Those who undergo treatment for substance abuse experience a variety of different symptoms. Some symptoms include anxiety, trouble sleeping, nausea, sweating, muscle aches, nervousness, and even hallucinations. Anxiety is one of the most primary symptoms. Anxiety occurs because the body is detoxing and adjusting to various chemical changes and bodily processes. During these processes, you may experience a temporary period of anxiety. The most important factor for people to remember is that this is a normal feeling. Your body is adapting to the changes going on and therefore, anxiety is expected So, what can you do to help minimize these feelings of anxiety?
1. Work on developing grounding exercises to keep your mind and body calm as the anxiety hits. Some grounding techniques include focusing on your feet as they hit the ground and objects around you that you can touch. Tactile resources can help keep you grounded and focused on the present moment.
2. Find a safe place where you can take deep breaths and focus on your core.
3. Purchase a diary or journal where you can write down and express fears, worries, and emotions that come through your brain during these anxious times. Writing these feelings out on paper will allow for a healthy release and in turn relaxing your mind and reducing anxiety provoking thoughts.
4. Learn how you can engage with the “happy hormones,” such as dopamine, serotonin, oxytocin, and endorphins. Simple tasks such as laughing, dancing, engaging with nature, and eating certain foods can boost your mood and help with your anxious feelings.
5. Consider speaking with a mental health professional as they can provide you with a safe outlet to discuss your feelings and give you targeted coping skills to get past these turbulent times.
These times may be challenging, and the anxiety can be overwhelming. However, the most important thing to remember is that this is a phase and as your body adjusts to the chemical changes, your anxiety will begin to fade. Surround yourself with a support system, develop strong and realistic coping skills, and remember that anxiety can be fleeting. Just as you have conquered your substance abuse, you can conquer this anxiety too.
Recurring anxiety can happen for many different reasons. It can be due to a body memory, which means that your body is remembering getting anxious at specific times. For example, if you have suffered a previous trauma, your body might remember the exact time of day it occurred. Therefore, you have an anxious reaction at that specific time because your body learned to experience that feeling from a previous traumatic event that occurred.
Recurring anxiety can also occur due to a lack of proper sleep, nutrition, and water. This can cause low blood pressure and low blood sugar, which in turn can lead to an increase in anxiety. Nourishing your body with proper nutrition, a sufficient quantity of water, and developing a solid, steady sleep routine can help as you work to lessen these anxious occurrences.
All of this is completely normal. Anxiety is the most common mental illness in the U.S. Some experience it consistently, at random times, and or at recurring times of the day. There are skills that you can develop and routines that you can engage in to help prevent and overcome these anxious feelings.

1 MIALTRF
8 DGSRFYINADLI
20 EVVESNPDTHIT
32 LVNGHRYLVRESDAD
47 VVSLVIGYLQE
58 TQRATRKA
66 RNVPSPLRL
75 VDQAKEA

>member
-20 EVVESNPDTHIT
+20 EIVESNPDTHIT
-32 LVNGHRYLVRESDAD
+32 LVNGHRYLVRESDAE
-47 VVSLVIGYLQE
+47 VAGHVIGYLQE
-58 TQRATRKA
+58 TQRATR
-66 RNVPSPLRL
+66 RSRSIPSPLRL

Here are my 4 tips for coping with recurring anxiety:
1. Try to investigate the feeling to determine the root cause and ask yourself the following questions: Could there have been a past trauma that may have caused this? Is there a specific trigger that is causing this to happen? When did these feelings start? Am I properly nourished with food, sleep, and hydration?
2. Change the environment that you are in when the anxiety occurs. Provide yourself with a safe space to release your emotions and become one with your body and mind. In reconnecting with your body, the mind relaxes—hence anxiety reduces.
3. Find a release for the anxiety or coping mechanisms such as taking deep breaths, taking a walk, relaxing in a warm bath, calling a friend, or dancing to your favorite song.
4. Prepare a list of daily mantras to say that encourage you to get through your anxious moments such as, ‘this is temporary and will pass,’ or ‘anxiety is just a feeling and there is no immediate threat or danger.’
Panic attacks can come on suddenly, without reason, and leave one in a total panic of what to do. Do you know what you can say to someone who is experiencing one? There are many things that you can do and say to someone who is in these moments of the unknown. Next time you encounter someone in a panic attack, try telling them one of these wonderful suggestions below!
Everyone experiences anxiety and panic in different ways. There is no perfect thing to say to help someone who is struggling with panic, but we hope that these tips give you some insight into how you can best help someone close to you.
Even when you do not want to admit it, social media has some form of power over you. As a mental health professional, I can see the effects manifesting in a variety of patients. It can affect all ages, genders, and even appear in various walks of life. The following are some of the more common ways in which social media can impact your mental health.
The truth of the matter is no one’s life is exactly as it appears on social media. People put out the parts they want others to see and hide the parts they do not want anyone knowing. The constant comparison and need to fit in can lead to depression, anxiety, and other issues. Mental health and social media is an ever evolving topic and will continue to be a hot topic in mental healthcare as we learn ways of helping patients through these newfound issues.